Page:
However I have to say that has not been the whole of my experience of church. I've had some really bad experiences, as you have. But on the whole, I have connected with people who really do care, and been accepted for who I am. I have been graciously blessed to find a church that really does make room for difference, and doesn't expect everyone to fit a prescribed mould. Such fellowships really are out there :)

    Even in more conventional church circles, I find people who care deeply and know the meaning of love. Because of what is taught, they may have difficulty knowing how to handle some theological differences or lifestyle choices; however I find mostly there is a willingness to try and find common ground and to connect regardless.

    Seems I've stretched the limits of what people in my own fellowship are comfortable with, of late. However I don't feel that I have been personally rejected because of this. I know I am still loved and valued, even though I think some folk are a little perplexed and unsure how to respond. However it is at this kind of "cultural edge" that real acceptance has the opportunity to grow. I need to be gracious and understand that not everyone is, or will be, able to understand my personal journey, just as much as I and others who love Christ need to be gracious and allow others to approach Him from their own perspectives, and to trust Him that He is able to guide them as he guides us.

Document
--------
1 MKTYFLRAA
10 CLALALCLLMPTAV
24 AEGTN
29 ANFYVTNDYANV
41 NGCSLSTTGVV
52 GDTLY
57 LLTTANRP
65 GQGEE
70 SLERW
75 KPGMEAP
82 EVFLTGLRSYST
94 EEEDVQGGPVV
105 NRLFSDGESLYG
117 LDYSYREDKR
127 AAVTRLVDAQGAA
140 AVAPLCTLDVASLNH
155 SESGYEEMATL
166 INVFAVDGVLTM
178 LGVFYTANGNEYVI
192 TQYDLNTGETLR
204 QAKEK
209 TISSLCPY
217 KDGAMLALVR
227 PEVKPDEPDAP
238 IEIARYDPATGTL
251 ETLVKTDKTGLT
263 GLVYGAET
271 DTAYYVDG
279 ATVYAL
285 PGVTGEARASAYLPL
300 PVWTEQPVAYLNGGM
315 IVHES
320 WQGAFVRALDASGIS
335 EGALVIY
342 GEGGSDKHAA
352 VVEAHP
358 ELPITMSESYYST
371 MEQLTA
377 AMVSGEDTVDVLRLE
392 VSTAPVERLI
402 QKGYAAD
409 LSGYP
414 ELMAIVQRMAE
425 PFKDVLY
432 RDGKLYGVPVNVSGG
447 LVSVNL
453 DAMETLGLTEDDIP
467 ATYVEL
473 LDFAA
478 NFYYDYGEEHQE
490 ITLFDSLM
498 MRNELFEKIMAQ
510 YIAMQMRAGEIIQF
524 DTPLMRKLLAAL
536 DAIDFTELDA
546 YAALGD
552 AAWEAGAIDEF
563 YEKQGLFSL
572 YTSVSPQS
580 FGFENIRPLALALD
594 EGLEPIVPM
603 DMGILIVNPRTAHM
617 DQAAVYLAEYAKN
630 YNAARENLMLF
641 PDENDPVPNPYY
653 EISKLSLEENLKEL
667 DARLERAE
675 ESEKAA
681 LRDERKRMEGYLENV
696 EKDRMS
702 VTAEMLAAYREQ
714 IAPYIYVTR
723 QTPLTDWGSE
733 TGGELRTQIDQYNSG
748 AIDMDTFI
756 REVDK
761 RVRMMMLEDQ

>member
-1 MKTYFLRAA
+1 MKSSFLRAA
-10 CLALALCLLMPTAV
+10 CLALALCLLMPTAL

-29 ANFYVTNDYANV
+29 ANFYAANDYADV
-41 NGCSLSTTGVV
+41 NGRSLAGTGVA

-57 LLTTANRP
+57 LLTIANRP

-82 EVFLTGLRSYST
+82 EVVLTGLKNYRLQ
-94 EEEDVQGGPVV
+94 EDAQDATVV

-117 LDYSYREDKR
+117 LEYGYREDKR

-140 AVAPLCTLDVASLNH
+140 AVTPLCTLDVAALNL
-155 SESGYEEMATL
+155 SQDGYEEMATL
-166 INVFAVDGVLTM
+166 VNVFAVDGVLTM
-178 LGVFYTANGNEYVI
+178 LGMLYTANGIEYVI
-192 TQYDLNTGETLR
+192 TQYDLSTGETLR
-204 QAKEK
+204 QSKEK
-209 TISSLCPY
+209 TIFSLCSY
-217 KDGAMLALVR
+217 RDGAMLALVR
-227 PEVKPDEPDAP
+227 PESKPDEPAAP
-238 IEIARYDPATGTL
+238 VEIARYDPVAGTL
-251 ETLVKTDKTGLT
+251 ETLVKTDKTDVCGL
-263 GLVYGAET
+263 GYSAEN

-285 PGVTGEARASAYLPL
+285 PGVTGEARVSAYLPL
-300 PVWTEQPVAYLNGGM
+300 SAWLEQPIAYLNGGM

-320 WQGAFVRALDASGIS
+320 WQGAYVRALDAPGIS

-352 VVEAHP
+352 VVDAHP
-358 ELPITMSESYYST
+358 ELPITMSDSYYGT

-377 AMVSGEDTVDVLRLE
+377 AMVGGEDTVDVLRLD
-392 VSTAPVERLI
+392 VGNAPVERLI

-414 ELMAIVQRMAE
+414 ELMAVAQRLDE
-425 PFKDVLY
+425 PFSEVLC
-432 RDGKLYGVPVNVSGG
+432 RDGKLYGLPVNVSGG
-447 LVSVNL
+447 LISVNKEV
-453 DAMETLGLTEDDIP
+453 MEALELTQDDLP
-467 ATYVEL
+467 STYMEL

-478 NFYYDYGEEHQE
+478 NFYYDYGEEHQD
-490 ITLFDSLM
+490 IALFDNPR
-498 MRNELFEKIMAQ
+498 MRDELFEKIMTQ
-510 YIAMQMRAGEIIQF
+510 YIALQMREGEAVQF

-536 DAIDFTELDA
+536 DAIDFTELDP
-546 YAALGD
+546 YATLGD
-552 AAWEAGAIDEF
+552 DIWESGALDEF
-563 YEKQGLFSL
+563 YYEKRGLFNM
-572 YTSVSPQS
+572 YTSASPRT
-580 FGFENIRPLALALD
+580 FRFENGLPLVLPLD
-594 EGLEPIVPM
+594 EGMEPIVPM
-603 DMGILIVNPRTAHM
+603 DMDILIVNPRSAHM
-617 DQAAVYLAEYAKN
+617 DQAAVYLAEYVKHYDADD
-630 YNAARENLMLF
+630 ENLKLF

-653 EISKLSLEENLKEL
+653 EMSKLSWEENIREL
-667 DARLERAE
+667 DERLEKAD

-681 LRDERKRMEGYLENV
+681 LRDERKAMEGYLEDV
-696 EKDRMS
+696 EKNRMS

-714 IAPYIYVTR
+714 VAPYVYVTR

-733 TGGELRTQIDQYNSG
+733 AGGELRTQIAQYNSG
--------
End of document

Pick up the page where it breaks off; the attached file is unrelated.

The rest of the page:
Think possibly I'm sounding namby pamby now - but I hope you get what I mean... it's really up to God to have a relationship with each of His kids - and if He is really God - why do we always think we have to sort it out for him??